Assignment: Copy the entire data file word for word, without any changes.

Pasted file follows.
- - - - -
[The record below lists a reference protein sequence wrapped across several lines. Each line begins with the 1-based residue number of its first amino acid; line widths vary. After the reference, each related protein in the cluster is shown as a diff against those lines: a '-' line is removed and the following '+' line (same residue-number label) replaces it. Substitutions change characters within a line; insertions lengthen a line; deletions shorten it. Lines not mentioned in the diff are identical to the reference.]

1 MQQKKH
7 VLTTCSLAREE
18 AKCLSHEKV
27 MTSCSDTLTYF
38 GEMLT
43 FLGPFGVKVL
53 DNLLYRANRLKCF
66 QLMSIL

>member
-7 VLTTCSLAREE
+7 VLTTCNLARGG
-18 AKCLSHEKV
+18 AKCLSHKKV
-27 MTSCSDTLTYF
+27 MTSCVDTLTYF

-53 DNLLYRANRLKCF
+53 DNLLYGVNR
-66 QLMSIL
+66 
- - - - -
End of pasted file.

[The record below lists a reference protein sequence wrapped across several lines. Each line begins with the 1-based residue number of its first amino acid; line widths vary. After the reference, each related protein in the cluster is shown as a diff against those lines: a '-' line is removed and the following '+' line (same residue-number label) replaces it. Substitutions change characters within a line; insertions lengthen a line; deletions shorten it. Lines not mentioned in the diff are identical to the reference.]

1 MQQKKH
7 VLTTCSLAREE
18 AKCLSHEKV
27 MTSCSDTLTYF
38 GEMLT
43 FLGPFGVKVL
53 DNLLYRANRLKCF
66 QLMSIL

>member
-7 VLTTCSLAREE
+7 VLTTCNLARGG
-18 AKCLSHEKV
+18 AKCLSHKKV
-27 MTSCSDTLTYF
+27 MTSCVDTLTYF

-53 DNLLYRANRLKCF
+53 DNLLYGVNR
-66 QLMSIL
+66 